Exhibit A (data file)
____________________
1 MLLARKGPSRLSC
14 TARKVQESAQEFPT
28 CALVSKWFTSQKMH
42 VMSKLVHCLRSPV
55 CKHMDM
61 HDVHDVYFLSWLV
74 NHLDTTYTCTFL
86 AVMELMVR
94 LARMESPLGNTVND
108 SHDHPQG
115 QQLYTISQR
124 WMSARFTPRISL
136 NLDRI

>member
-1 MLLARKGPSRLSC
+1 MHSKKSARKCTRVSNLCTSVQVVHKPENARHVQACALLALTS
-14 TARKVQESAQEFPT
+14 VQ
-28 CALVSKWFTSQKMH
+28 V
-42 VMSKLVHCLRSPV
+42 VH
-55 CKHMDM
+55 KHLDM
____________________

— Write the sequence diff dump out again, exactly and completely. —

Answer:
1 MLLARKGPSRLSC
14 TARKVQESAQEFPT
28 CALVSKWFTSQKMH
42 VMSKLVHCLRSPV
55 CKHMDM
61 HDVHDVYFLSWLV
74 NHLDTTYTCTFL
86 AVMELMVR
94 LARMESPLGNTVND
108 SHDHPQG
115 QQLYTISQR
124 WMSARFTPRISL
136 NLDRI

>member
-1 MLLARKGPSRLSC
+1 MHSKKSARKCTRVSNLCTSVQVVHKPENARHVQACALLALTS
-14 TARKVQESAQEFPT
+14 VQ
-28 CALVSKWFTSQKMH
+28 V
-42 VMSKLVHCLRSPV
+42 VH
-55 CKHMDM
+55 KHLDM